than we are addressing the issue. In the case of wildlife, it seems that there is little to be done for those already within the plantations, so the best strategy is to simply avoid the proliferation of plantations onto valuable, rich land. However, in finding new places for these plantations to reside, one must consider the “careful distinction between degraded land that is of low conservation value…and partially logged or degraded forest areas which can still harbor relatively high levels of biodiversity.” In any case, it seems as though we need to approach ‘solutions’ with greater caution and thoroughly asses the pros and cons of any alternative before jumping on the ephemeral bandwagon.

Fitzherbert, Emily et al. "How will oil palm expansion affect biodiversity?" Trends in Ecology and Evolution
23.10 (2008): 538-545. ScienceDirect. <>

"Oil palm plantations are no substitute for tropical rainforests." PHYSORG. N.p., 15 Sept. 2008.


White-Nose Syndrome Threatens North America's Bats

Threats to biodiversity can come in unconventional packages. Currently, conservation biologists are trying to unravel the mysteries of white-nose syndrome (WNS), a pervasive fungal infection spreading its way through New England’s bat populations (Left, a Little Brown Bat, Myotis lucifugus, infected with WNS). WNS was first documented in Albany, New York in 2006. Since then it has been responsible for the deaths of over a million hibernating bats from 2006-2009 (Blehert et al., 2009, and Sebastien et al., 2011). It remains to be seen if WNS is only a symptom of another disease or is actually the causative agent of mortality. However, the lack of evidence for any other pathogen strongly hints to the deadly power of this fungus, newly christened Geomyces destructans (Sebastien et al., 2011).

G. destructans infects the face, nose, ears, and wings of bats as they hibernate, driving hyphae deep into the cutaneous layer, hair follicles, and sebaceous glands (Blehert et al., 2009). While the physiology of pathogen is not well studied, it is apparent that fungal infection rapidly depletes fat reserves (Blehert et al., 2009). Tactile irritation combined with altering water balance of the bats may cause them to rouse from hibernation too frequently, resulting in decrease in fat reserves and death by starvation (below, a map of WNS occurrence as of 2010) (Sebastien et al., 2011).

It is a mystery where G. destructans comes from, although the fungus has been found in association with European bats without mass mortality (Sebastien et al., 2011). This could make G. destructans a dangerous invasive species, or it is possible that a North American Strain recently evolved a higher virulence (Sebastien et al., 2011). Transmission occurs through bats coming into contact with spores that remain inactive in roost sites.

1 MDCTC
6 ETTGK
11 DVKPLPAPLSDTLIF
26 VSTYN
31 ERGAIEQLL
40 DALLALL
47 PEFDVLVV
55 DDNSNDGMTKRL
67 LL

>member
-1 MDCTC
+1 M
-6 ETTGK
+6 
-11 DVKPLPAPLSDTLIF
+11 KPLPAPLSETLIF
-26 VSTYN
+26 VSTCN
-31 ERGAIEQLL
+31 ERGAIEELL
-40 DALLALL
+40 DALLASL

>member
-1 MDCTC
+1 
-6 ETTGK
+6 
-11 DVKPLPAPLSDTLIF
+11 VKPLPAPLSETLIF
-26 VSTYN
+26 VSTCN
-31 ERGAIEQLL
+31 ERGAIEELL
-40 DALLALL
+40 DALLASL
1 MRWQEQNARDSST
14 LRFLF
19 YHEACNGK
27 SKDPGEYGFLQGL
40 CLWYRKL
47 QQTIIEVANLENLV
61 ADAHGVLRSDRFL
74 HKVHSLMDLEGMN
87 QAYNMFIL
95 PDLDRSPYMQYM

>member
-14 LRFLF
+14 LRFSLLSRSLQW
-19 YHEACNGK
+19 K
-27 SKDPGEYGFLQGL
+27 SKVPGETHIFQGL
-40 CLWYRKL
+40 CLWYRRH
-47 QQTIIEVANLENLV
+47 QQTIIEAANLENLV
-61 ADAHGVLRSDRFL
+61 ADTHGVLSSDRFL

Despite incomplete knowledge, WNS has such a drastic effect on bat populations that measures to contain and minimize the spread of infection must be taken immediately. Globally, bats play important roles in local ecosystems such as insect consumption, flower pollination, and movement of seeds. Allowing such a disease to go unchecked would be a disaster to North America’s bat diversity; steps must be taken to understand this new phenomenon.

Reference Links:

Lineage Loss in Cheetahs

As with most species, there are many different reasons for the cheetah being endangered. Habitat loss, high cub mortality from predation, and abnormalities due to inbreeding are just some of them. This journal paper by Marcella Kelly from UC Davis (Go Ags!) looks at the lineage of Serengeti cheetahs. These cheetahs have a small population and with that comes a few consequences that Kelly mentions. The effective population turns out to be only 15% of the original when fluctuation population size, unequal sex ratio, skewed distribution of lifetime reproductive success, and heritability were included. As discussed in lecture, small populations like that of the cheetah's are susceptible to many negative effects. Such effects include the increased likely hood of diseases wiping them out, increased deleterious alleles, and, as mentioned before, essentially reduces the effective population size. Under IUCN the cheetahs were listed under vulnerable, although I noticed conflicting opinions.

Wednesday, October 19, 2011

The Cheetah: An Example of Genetic Bottleneck

Today, the small remaining cheetah population remaining in Africa faces many pressures which threaten the continuing existence of the species. Cheetahs first evolved in North America over 8 million years ago and dispersed around the globe over time, evolving into many different species and subspecies. 12,000 years ago during the last glacial maximum, large glaciers caused cheetahs to become locally extinct everywhere except for Africa. However, the few surviving cheetahs all shared similar genetics, creating a genetic bottleneck within the population. Genetic bottlenecks threaten a population due to the many complications of inbreeding, which include more common defects and less resistance to disease. The idea of cheetahs experiencing a genetic bottleneck has been tested scientifically. Results from testing cheetah DNA indicate that the cheetah did in fact experience a genetic bottleneck 12,000 years ago (Menotti –Raymond and O’Brien, 1993). In addition to the challenges posed by low genetic diversity, the cheetah also faces pressures from an increasingly fragmented habitat, and competition for food from both humans and other large cats.